# 5.17: Area and Perimeter of Rhombuses and Kites

• • Contributed by CK12
• CK12

Area is half the product of the diagonals; perimeter is the sum of the sides.

Recall that a rhombus is a quadrilateral with four congruent sides and a kite is a quadrilateral with distinct adjacent congruent sides. Both of these quadrilaterals have perpendicular diagonals, which is how we are going to find their areas. Figure $$\PageIndex{1}$$

Notice that the diagonals divide each quadrilateral into 4 triangles. If we move the two triangles on the bottom of each quadrilateral so that they match up with the triangles above the horizontal diagonal, we would have two rectangles. Figure $$\PageIndex{2}$$

So, the height of these rectangles is half of one of the diagonals and the base is the length of the other diagonal. Figure $$\PageIndex{3}$$

The area of a rhombus or a kite is $$A=\dfrac{1}{2}d_1 d_2$$ Figure $$\PageIndex{4}$$

What if you were given a kite or a rhombus and the size of its two diagonals? How could you find the total distance around the kite or rhombus and the amount of space it takes up?

Example $$\PageIndex{1}$$

Find the perimeter and area of the kite below. Figure $$\PageIndex{5}$$

Solution

In a kite, there are two pairs of congruent triangles. Use the Pythagorean Theorem to find the lengths of sides or diagonals.

$$Smaller\: diagonal\: portion$$

$$20^2+d^2_s=25^2$$

$$d^2_s=225$$

$$d_s=15\: units$$

$$Larger\: diagonal\: portion$$

$$20^2+d^2_l=352$$

$$d^2_l=825$$

$$d_l=5 units$$

$$A=\dfrac{1}{2}(15+5)(40)\cong 874.5 units^2$$

$$P=2(25)+2(35)=120\: units$$

Example $$\PageIndex{2}$$

Find the area of a rhombus with diagonals of 6 in and 8 in.

Solution

The area is $$\dfrac{1}{2}(8)(6)=24 in^2$$.

Example $$\PageIndex{3}$$

Find the perimeter and area of the rhombus below. Figure $$\PageIndex{6}$$

Solution

In a rhombus, all four triangles created by the diagonals are congruent.

To find the perimeter, you must find the length of each side, which would be the hypotenuse of one of the four triangles. Use the Pythagorean Theorem.

$$12^2+8^2=side^2\qquad A=12\cdot 16\cdot 24$$

$$144+64=side^2 \qquad A=192 units^2$$

$$side=\sqrt{208}$$

$$P=4\sqrt{13}=4(4\sqrt{13})=16\sqrt{13} units$$

Example $$\PageIndex{4}$$

Find the perimeter and area of the rhombus below. Figure $$\PageIndex{7}$$

Solution

In a rhombus, all four triangles created by the diagonals are congruent.

Here, each triangle is a 30-60-90 triangle with a hypotenuse of 14. From the special right triangle ratios the short leg is 7 and the long leg is $$7\sqrt{3}$$.

$$P=4\cdot 14=56 units \qquad A=12\cdot 14\cdot 14\sqrt{3}=98\sqrt{3} units^2$$

Example $$\PageIndex{5}$$

The vertices of a quadrilateral are $$A(2,8),B(7,9),C(11,2),\: and\: D(3,3)$$. Show $$ABCD$$ is a kite and find its area.

Solution

After plotting the points, it looks like a kite. $$AB=AD$$ and $$BC=DC$$. The diagonals are perpendicular if the slopes are negative reciprocals of each other. Figure $$\PageIndex{8}$$

$$m_{AC}=\dfrac{2−8}{11−2}=−\dfrac{6}{9}=−\dfrac{2}{3}$$

$$m_{BD}=9−37−3=64=32$$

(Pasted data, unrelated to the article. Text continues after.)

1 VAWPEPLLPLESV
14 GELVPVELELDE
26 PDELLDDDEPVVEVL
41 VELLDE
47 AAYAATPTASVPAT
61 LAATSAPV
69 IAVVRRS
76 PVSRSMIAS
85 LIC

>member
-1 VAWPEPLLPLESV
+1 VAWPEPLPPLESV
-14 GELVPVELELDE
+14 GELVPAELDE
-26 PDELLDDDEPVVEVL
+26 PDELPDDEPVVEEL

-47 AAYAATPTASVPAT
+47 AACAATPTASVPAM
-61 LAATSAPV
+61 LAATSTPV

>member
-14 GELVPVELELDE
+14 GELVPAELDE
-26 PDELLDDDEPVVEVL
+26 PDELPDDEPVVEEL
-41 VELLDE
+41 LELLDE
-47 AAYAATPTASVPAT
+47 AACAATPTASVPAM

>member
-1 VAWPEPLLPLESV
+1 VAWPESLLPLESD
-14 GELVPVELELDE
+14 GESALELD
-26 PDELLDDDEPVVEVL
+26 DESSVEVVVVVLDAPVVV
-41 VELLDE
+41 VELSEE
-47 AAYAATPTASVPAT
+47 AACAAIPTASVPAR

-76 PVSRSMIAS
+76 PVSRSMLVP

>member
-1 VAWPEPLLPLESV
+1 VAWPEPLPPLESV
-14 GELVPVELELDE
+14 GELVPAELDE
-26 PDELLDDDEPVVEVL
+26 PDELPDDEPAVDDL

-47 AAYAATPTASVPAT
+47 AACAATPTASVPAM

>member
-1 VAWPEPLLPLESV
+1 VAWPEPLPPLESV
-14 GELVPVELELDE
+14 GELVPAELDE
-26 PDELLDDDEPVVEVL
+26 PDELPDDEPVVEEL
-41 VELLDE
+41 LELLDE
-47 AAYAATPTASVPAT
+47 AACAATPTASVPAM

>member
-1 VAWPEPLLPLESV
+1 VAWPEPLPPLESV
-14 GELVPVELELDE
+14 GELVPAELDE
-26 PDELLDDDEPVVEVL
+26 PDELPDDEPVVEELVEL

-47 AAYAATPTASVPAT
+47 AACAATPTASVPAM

The diagonals are perpendicular, so $$ABCD$$ is a kite. To find the area, we need to find the length of the diagonals, $$AC$$ and $$BD$$.

$$d_1=\sqrt{(2−11)^2+(8−2)^2}$$

$$=\sqrt{(−9)^2+6^2}$$

$$=\sqrt{81+36=\sqrt{117}=3\sqrt{13}$$

$$d_2=\sqrt{(7−3)^2+(9−3)^2}$$

$$=\sqrt{4^2+6^2}$$

$$=\sqrt{16+36}=\sqrt{52}=2\sqrt{13}$$

Plug these lengths into the area formula for a kite. $$A=12(3\sqrt{13})(2\sqrt{13})=39 units^2$$

### Review

1. Do you think all rhombi and kites with the same diagonal lengths have the same area? Explain your answer.

Find the area of the following shapes. Round your answers to the nearest hundredth.

1. Figure $$\PageIndex{9}$$
2. Figure $$\PageIndex{10}$$
3. Figure $$\PageIndex{11}$$
4. Figure $$\PageIndex{12}$$
5. Figure $$\PageIndex{13}$$
6. Figure $$\PageIndex{14}$$

Find the area and perimeter of the following shapes. Round your answers to the nearest hundredth.

1. Figure $$\PageIndex{15}$$
2. Figure $$\PageIndex{16}$$
3. Figure $$\PageIndex{17}$$
4. Figure $$\PageIndex{18}$$

For Questions 12 and 13, the area of a rhombus is $$32\: units^2$$.

1. What would the product of the diagonals have to be for the area to be $$32 units^2$$?
2. List two possibilities for the length of the diagonals, based on your answer from #12.

For Questions 14 and 15, the area of a kite is $$54\: units^2$$.

1. What would the product of the diagonals have to be for the area to be $$54\: units^2$$?
2. List two possibilities for the length of the diagonals, based on your answer from #14.

Sherry designed the logo for a new company, made up of 3 congruent kites.

1. What are the lengths of the diagonals for one kite?
2. Find the area of one kite.
3. Find the area of the entire logo. Figure $$\PageIndex{19}$$

## Vocabulary

Term Definition
area The amount of space inside a figure. Area is measured in square units.
perimeter The distance around a shape. The perimeter of any figure must have a unit of measurement attached to it. If no specific units are given (feet, inches, centimeters, etc), write units.
Congruent Congruent figures are identical in size, shape and measure.
Legs of a Right Triangle The legs of a right triangle are the two shorter sides of the right triangle. Legs are adjacent to the right angle.

Interactive Element

Video: Area and Perimeter of Rhombuses and Kites Principles - Basic

Activities: Area and Perimeter of Rhombuses and Kites Discussion Questions

Study Aids: Triangles and Quadrilaterals Study Guide

Practice: Area and Perimeter of Rhombuses and Kites

Real World: Perimeter